Title: The Goblins of Bellwater
Author: Molly Ringle
Publisher: Central Avenue Publishing, 2017 (Oct 1)
Genre: NA Fantasy
**I received a copy of this book free from the publisher in exchange for an honest review**
First of all, happy belated Friday the 13th! What’s a better book to review than one about Goblins?
If any of you are familiar with Christina Rossetti’s poem, “Goblin Market” (1861), then you’ll understand the reference of Goblins to young maidens. If not, I’d advise you to skim over the poem before reading The Goblins of Bellwater, but it’s not totally necessary. But it does enhance the reading experience: I read the poem in my British Literature class, and it helped me with Wintersong and this book, as both are inspired by the poem.
As you can see, there is a sexual undertone to the poem…are the Goblins offering real fruit or are they offering forbidden lust? But I digress…I don’t want to spoil anything from our main book, The Goblins of Bellwater.
First, let’s all drool over the cover together now!
Now, just a note: I am typically a YA reviewer. This doesn’t mean I don’t review other books though, especially when they have academic merit. Ringle’s book, with its similarities to Rossetti’s poem, made it a book I needed to read. Though I thought it was YA going in, it’s a little explicit for the YA crowd (and Ringle told me it was New Adult). In the “Classroom” section, I will expand upon this in further detail, but I wanted to mention it since it is different than my “traditional” choice. I hope you will continue reading this review because my older YA readers will really appreciate this book.
Now to get into the story!
There are several POVs, and I’m always a fan of that kind of storytelling. We start with Kit, a human liaison for the Goblin tribe. His job? Keep the Goblins happy by providing them with gold…so that they don’t try and bring people to them to rob. If he can keep them sated, then no one will be attacked. Unfortunately, he comes up short…which is when we meet Skye,
Skye is a barista and an artist, and she has always been happy. Her fanciful imagination leads her to the woods often, where she swears she hears people calling her and paths opening up for her to follow. Normally, she wouldn’t answer, but she follows one night and encounters the Goblins, who are happy to find a new recruit into their fold. And since Kit was short, it makes sense to the leader to take matters into her own hands…
Livy is Skye’s older sister, and she works for the Parks department. Her job is to make sure the land and forests stay clean. When her sister starts acting melancholy and won’t respond to talk about what happened to her, Livy is worried. It’s just she and Skye, and she is so worried about her sister’s lack of interest in all around her. What happened and why won’t she tell her?
Grady is Kit’s cousin, and since he has come to the small town of Bellwater, Washington, he doesn’t know what to do besides use his chef skills to make Kit lunch and dinner. While walking through the forest, he comes across Skye, who pleads with him to help her. And then she kisses him. And now Grady can’t forget about the girl in the forest and how magical she seemed, as well as incredibly sad.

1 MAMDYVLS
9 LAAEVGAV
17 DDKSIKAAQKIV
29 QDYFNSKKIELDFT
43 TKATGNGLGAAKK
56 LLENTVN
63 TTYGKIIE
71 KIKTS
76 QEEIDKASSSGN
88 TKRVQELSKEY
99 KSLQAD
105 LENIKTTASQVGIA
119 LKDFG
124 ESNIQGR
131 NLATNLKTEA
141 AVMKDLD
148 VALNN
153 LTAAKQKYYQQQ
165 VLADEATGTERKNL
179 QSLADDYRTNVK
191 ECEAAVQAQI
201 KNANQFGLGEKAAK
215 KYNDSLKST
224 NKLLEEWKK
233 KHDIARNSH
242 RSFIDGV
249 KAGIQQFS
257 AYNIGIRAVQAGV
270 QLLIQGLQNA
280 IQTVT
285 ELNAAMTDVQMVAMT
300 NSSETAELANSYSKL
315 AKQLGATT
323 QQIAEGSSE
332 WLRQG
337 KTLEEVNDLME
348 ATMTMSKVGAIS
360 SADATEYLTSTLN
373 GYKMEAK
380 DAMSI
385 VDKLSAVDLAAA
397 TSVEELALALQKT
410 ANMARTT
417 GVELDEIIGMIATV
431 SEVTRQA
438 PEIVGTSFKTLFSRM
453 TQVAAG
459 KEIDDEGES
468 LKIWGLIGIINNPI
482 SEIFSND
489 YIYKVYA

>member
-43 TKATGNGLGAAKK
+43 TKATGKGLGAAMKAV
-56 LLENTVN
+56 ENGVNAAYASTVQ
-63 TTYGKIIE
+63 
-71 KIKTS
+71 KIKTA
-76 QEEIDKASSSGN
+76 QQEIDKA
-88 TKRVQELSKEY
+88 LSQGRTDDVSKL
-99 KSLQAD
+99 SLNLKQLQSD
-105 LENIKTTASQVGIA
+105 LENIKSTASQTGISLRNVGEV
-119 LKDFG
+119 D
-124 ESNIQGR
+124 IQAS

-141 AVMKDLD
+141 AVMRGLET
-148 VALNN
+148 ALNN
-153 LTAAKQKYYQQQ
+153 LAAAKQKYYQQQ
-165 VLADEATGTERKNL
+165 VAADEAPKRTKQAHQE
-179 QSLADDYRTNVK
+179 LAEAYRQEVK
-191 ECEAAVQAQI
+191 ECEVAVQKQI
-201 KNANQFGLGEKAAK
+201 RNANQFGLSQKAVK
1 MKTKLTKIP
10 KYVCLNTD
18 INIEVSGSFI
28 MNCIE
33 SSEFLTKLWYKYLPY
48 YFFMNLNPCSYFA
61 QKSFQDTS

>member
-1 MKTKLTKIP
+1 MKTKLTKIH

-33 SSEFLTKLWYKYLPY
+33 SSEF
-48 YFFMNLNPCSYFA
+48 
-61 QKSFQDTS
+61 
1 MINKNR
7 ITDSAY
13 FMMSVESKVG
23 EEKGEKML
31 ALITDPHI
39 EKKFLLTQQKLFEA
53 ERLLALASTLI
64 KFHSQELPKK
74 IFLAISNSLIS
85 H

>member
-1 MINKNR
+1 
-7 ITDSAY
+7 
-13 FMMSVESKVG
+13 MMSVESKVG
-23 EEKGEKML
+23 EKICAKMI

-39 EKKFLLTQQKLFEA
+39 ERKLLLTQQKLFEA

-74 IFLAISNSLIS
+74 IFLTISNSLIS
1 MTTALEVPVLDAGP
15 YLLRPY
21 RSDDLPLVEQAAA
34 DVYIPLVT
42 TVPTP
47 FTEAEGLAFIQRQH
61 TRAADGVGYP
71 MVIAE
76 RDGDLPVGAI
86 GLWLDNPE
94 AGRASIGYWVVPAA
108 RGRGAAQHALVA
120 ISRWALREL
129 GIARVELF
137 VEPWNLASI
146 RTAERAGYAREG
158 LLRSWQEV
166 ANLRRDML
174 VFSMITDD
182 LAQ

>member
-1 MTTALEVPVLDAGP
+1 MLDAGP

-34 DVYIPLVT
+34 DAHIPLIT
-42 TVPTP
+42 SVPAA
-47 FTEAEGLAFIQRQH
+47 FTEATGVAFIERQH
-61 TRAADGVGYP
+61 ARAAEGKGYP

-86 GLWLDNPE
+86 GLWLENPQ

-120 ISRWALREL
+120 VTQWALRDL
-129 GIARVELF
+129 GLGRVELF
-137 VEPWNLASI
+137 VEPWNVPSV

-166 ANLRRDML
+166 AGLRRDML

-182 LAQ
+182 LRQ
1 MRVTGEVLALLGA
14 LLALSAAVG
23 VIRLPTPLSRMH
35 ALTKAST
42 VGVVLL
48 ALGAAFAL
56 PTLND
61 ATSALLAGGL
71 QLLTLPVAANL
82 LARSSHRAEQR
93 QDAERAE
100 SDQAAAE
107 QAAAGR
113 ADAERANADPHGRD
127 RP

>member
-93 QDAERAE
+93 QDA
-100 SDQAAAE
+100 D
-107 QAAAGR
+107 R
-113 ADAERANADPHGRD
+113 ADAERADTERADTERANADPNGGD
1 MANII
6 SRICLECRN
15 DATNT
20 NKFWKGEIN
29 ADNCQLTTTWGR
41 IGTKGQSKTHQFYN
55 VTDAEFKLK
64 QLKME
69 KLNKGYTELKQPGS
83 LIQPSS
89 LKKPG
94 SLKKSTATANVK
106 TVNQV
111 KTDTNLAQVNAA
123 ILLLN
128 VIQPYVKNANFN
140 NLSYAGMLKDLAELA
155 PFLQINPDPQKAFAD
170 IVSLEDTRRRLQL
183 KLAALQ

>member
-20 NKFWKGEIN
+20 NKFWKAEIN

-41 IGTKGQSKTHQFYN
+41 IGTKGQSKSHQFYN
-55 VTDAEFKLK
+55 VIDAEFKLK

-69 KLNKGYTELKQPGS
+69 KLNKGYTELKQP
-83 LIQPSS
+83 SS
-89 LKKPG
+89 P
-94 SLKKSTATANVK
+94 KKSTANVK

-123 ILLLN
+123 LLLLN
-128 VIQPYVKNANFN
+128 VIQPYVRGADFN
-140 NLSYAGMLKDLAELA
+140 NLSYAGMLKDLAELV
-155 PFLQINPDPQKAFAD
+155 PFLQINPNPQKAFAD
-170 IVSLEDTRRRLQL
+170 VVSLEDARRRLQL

When all four paths intertwine, it appears the Goblins have more control than Kit could ever imagine. And it might be too late for some citizens of the small town of Bellwater.
Is It Classroom-Appropriate?
Ok, so I’m going to break it down. This is not a high school book. It’s New Adult. It’s meant for older readers of YA or readers of adult. That NA category may not be as popular as it should be, and I’m sure we can think of some books that would make more sense under the NA category (hint, hint, ACOMAF/Wintersong). However, Ringle could have put this in YA like the other authors did…but she didn’t, because she knows that the material is a little racy for younger readers. I applaud her for that.
This book would be great at college level, though. Using it as an approach to learning Goblin Market and 19th century poetry that is similar to Rossetti would be perfect. I myself didn’t find it too racy for me, and I can be prudish. I mean, there was sex. Lots of sex. But it wasn’t explicit sex. There was a reason for the sex. It made sense in the book and it wasn’t tacky.
So if you’re thinking of teaching Rossetti and want a tie-in, or you just generally like fantasy books and you understand that there are some adult situations, then I encourage you to read Ringle’s book.
So for classroom use at a high school level, I would rate The Goblins of Bellwater:
Just leave it for college, guys. 😉
I’m obviously not going to recommend this book for the young readers out there. I would be comfortable at 16 and up. If you are more likely to censor racy material and didn’t allow your young reader to read ACOMAF, then go with good judgement and only allow your reader to pick it up once they are an “adult,” though I never believed the magic number 18 made anyone an adult. Just sayin’.
I LOVED The Goblins of Bellwater. It was intense ans original ans magical. It had journeys and defined boundaries and great storytelling. The writing was excellent. I obviously give it a full ★★★★★. All the way. If I could give it more, I would.
For more on the poem, “Goblin Market,” click on the picture to be taken to the YouTube reading of the poem: